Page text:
Based on the results from this HP POX high-pressure pilot plant, a numerical simulation of non-catalytic natural gas reforming was performed using a simulation in Virtuhcon Benchmark [60]. The composition of the gas phase and the temperature of the walls throughout the reactor were experimentally studied for temperatures from 1200 to 1400 °C and pressures from 50 to 70 atm. The length and width of the flame zone were estimated by optical methods. The well-known eddy dissipation concept model and the improved flamelet/progress variable-based approximation developed for POX processes were used to evaluate chemical interactions under turbulent conditions. In contradistinction to standard approaches to describing ignition, the proposed improved model can adequately describe both the reaction zone and relatively slow chemical processes in the post-combustion zone. On the basis of experimental data, the applicability of various numerical models to the description of the POX process was tested. In contrast to the models presented in a number of literature sources, the model used was based on the analysis of the optical characteristics of the flame, which made it possible to predict the local effects of reaction flows in industrial reactors for POX processes under high-pressure and high-temperature conditions. The results showed that both applied approaches make it possible to reliably predict the composition of the resulting syngas, as well as the length and width of the flame.
The proposed reduced order model (ROM) describes the process of non-catalytic partial oxidation of natural gas at high pressure and high temperature, the reactants of which are introduced into the reactor using a multichannel burner, as shown in Figure 1. Three streams of reactants were taken into account—natural gas as a fuel, steam as a process phlegmatizer and oxygen (previously mixed with steam) as an oxidizer. After entering the reactor, these flows are mixed with each other, which starts the oxidation process. The reactions continue until one of the reactants is completely consumed.
To identify the reactor zones, streamlines were modeled from the results of CFD modeling to visualize fluid trajectories (Figure 2). Gas recirculation occurs in the reactor, while streamlines indicate that the recirculation zone is described by complete fluid circulation, and the zero axial velocity boundaries divide this zone into two regions. Based on the analysis of the flow lines, the zero axial velocity boundaries and the flow function, the reactor was divided into the following five zones: combustion, bypass, plug-flow, recirculation and outlet zones (to simplify calculations, each zone was considered cylindrical).
The proposed ROM was also confirmed by comparing the calculated parameters of a large-scale process and experimental data [61]. In fact, a later version of the ROM used a network of perfectly mixed reactors, each of which described a separate reactor zone and the corresponding natural gas conversion steps. This model is able to predict the main operating characteristics of the reactor and the structure of the reaction streams, which makes it possible to optimize the geometrical parameters of the reactor. In addition, the model can be used to predict POX processes.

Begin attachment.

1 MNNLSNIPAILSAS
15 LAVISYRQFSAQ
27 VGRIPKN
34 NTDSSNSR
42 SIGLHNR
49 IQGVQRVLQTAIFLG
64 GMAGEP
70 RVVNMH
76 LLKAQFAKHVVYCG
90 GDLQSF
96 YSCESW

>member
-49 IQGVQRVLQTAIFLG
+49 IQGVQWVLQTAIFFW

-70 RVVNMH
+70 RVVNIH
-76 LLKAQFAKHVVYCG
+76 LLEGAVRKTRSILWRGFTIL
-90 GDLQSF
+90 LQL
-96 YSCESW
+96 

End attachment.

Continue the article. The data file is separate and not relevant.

When creating mathematical models for describing turbulent combustion during the partial oxidation of natural gas, an approach based on the probability density function (PDF) or multienvironment PDF (MEPDF) approach is often used. For example, such a method was used in [62] for the numerical study of POX processes with moderate and low oxygen content in order to calculate turbulence–chemical interactions in complex turbulent flames [63]. Micromixing was taken into account using the interaction by exchange with the mean (IEM) model, and detailed kinetics was modeled using the GRI-Mech 3.0 oxidation mechanism. Based on the numerical results, the possibilities of flame stabilization, its structure and the conditions of the self-ignition process were clarified based on the recirculation rate, the distribution of the Damkohler turbulence number, the scalar dissipation rate, the average temperature and the molar ratio of CH2O and OH.
In [64], the MEPDF approach was applied, while varying the volumetric flow rate, to numerically study a series of turbulent pre-mixed flames in a pilot jet burner. The MEPDF approach, together with micromixing models (IEM, EIEM) and the GRI-Mech 3.0 oxidation mechanism, qualitatively predicted ignition, local quenching and re-ignition processes at the three volumetric flow rates studied.
A 2D model of a reformer for non-catalytic partial oxidation of natural gas (NG) was studied [55]. The simplified GRI-Mech 3.0 oxidation mechanism was used to calculate the reaction rates, and the modified eddy dissipation concept (EDC) model and the PDF model were used to calculate chemical interactions, taking turbulence into account. Using the EDC model, the effect of pressure and O2/NG and steam/NG molar ratios on reformer performance was studied. The calculated values are in good agreement with the performance of the industrial reformer. It has been shown that the increase in pressure promotes methane conversion, therefore, for operation in industrial conditions, it was proposed to use pressures above 3 MPa. With an increase in the O2/NG molar ratio, the oxidation temperature increases, and the CH4 concentration in the syngas decreases. With an increase in the steam/NG molar ratio, a decrease in the flame temperature in the reformer and an increase in the H2/CO molar ratio were observed.